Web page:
No discussion of Hume’s ethics, and particularly of his considerations of the role of reason in moral decisions, could be considered adequate if it did not take into account the famous “is-ought” passage. It is with this passage that this chapter deals. There are at least two good reasons for devoting a separate chapter to the discussion of this passage. First of all, in the preceding chapter, I pointed out how the arguments of section I, those directed against the rationalists, bear out my thesis that Hume is (a) primiraly concerned with exciting reasons and disregards justifying reasons, and (b) that he contends that reason is not the source of moral distinctions because reason cannot cause actions. The last chapter further illustrated that Hume, in collapsing justifying and exciting reasons, i.e., in considering exciting reasons as the only type of reasons that justify the course of action taken, has inextricably bound up the notion of obligation with the notion of having a cause for doing an act. And this means that a motive is necessary in order for there to be an obligation. All of the arguments of section I rest on these points, and by analyzing these arguments Hume offers against the rationalists I tried to substantiate my arguments of Chapters III and IV. But the “is-ought” passage, though it is in section I, does not, on the face of it, seem to involve these points. The “is-ought” passage seems, to many commentators and ethicists, to make an argument that is obvious in meaning just from considering the paragraph itself. Most anti-naturalists, for example, appeal to Hume’s “is-ought” passage as the first clear statement of the position that from factual assertions we cannot deduce moral assertions. This passage is, consequently, probably the most quoted passage of Book III. However, what Hume means in this passage is not altogether clear, as I shall point out, and this passage, if we are to understand what Hume meant by it, must be interpreted in light of his previous considerations in section I. I think we will find that Hume is really unaware of the naturalist-anti-naturalist controversy, and intends to say nothing on such an issue.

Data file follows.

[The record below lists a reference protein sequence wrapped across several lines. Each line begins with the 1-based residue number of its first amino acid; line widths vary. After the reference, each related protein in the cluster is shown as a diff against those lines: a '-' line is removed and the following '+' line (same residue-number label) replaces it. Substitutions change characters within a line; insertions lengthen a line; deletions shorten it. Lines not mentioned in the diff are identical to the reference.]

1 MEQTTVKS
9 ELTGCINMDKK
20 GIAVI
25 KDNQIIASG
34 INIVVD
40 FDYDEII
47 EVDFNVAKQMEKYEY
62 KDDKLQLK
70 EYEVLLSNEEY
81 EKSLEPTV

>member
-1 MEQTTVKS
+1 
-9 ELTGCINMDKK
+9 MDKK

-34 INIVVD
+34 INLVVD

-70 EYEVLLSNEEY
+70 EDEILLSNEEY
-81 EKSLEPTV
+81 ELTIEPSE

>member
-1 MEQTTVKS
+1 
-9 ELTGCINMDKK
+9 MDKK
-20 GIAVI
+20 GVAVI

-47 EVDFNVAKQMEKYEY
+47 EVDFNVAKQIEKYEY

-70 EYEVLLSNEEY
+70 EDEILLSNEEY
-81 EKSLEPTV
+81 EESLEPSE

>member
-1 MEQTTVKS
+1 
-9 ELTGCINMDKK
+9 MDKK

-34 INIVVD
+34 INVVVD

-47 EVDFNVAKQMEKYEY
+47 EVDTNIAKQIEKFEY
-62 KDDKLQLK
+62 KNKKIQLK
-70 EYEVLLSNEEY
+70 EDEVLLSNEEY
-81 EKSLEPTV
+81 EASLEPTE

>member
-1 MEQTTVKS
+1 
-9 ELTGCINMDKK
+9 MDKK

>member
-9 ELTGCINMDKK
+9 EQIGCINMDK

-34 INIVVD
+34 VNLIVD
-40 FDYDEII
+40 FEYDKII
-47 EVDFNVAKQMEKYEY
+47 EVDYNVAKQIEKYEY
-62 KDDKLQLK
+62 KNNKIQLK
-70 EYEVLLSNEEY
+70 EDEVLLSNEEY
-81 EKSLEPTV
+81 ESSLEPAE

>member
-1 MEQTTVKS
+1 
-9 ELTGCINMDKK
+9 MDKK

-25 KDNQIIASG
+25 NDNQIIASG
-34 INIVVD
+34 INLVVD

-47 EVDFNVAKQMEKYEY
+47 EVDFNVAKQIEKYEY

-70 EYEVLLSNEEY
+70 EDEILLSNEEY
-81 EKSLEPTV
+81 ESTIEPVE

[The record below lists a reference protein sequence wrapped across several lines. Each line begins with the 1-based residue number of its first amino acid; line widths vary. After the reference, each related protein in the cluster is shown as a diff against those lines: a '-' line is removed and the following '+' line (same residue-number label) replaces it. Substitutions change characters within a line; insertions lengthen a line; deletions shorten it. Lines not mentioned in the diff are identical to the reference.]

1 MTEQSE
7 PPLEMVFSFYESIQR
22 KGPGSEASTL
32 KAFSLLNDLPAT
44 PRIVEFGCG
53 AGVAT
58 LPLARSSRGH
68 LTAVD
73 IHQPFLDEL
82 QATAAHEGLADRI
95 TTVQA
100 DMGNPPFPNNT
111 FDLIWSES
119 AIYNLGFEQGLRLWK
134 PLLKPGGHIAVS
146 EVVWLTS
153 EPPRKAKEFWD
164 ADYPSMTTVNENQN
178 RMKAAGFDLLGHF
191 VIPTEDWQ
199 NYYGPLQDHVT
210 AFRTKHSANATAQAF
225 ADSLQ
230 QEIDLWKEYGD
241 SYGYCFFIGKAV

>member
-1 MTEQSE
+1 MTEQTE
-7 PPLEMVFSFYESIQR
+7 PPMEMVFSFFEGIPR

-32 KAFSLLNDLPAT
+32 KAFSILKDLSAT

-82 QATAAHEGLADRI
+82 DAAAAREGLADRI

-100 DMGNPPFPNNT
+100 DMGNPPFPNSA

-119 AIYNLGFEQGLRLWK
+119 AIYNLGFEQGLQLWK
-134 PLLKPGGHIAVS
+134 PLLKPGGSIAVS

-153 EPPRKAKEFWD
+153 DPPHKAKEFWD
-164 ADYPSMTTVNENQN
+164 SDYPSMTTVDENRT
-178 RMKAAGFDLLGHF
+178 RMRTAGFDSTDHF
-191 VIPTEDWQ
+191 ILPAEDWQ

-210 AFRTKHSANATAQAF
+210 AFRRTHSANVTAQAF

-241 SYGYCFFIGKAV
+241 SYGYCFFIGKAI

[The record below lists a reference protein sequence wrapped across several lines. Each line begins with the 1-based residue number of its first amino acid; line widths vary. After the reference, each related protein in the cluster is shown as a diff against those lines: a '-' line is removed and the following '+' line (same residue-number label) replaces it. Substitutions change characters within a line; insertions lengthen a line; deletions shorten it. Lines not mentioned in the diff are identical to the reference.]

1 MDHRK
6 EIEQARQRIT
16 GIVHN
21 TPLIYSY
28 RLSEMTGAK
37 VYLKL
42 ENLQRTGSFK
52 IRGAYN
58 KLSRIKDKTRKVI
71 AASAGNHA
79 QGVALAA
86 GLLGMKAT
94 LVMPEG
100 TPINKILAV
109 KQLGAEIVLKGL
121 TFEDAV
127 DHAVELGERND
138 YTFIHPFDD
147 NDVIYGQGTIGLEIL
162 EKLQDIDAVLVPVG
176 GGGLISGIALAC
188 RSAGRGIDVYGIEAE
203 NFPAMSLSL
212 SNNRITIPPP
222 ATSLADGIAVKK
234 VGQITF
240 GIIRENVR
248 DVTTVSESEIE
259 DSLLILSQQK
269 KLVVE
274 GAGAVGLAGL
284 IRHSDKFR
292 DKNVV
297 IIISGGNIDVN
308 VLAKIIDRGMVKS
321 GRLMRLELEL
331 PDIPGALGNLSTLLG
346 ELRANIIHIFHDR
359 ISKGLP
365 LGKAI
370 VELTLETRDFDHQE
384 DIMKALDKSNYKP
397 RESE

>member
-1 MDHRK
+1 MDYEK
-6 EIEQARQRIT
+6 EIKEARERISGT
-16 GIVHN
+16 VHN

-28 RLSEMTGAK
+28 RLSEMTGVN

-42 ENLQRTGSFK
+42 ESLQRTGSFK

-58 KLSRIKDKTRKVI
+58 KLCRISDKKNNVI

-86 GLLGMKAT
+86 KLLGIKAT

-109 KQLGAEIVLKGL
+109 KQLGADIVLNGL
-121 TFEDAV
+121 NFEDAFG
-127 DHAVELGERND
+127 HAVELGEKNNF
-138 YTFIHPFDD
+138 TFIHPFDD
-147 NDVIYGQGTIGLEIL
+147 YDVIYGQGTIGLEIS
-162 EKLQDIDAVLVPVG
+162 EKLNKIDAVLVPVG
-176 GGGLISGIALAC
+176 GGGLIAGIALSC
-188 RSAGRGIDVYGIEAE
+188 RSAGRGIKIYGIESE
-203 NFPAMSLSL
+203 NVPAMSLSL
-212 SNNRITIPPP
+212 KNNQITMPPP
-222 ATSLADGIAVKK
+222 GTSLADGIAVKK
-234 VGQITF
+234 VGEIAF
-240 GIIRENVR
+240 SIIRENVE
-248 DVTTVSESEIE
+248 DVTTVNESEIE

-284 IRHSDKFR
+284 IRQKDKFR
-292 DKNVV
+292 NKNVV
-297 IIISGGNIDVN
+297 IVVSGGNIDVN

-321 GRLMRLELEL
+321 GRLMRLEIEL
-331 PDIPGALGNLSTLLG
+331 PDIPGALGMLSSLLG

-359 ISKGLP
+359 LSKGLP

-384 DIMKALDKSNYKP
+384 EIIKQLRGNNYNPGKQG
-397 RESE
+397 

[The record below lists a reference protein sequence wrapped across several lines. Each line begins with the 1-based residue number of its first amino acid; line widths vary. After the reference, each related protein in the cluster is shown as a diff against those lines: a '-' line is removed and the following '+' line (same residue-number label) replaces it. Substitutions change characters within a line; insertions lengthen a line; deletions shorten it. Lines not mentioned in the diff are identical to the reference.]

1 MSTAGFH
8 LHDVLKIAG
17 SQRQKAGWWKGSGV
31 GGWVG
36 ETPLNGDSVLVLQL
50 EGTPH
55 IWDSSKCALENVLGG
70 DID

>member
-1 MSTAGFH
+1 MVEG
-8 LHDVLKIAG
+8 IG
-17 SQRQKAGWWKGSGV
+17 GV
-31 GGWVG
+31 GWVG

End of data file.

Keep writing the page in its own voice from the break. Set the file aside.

KeywordsHuman Nature Moral Judgment Moral Obligation Moral Decision Standard Interpretation
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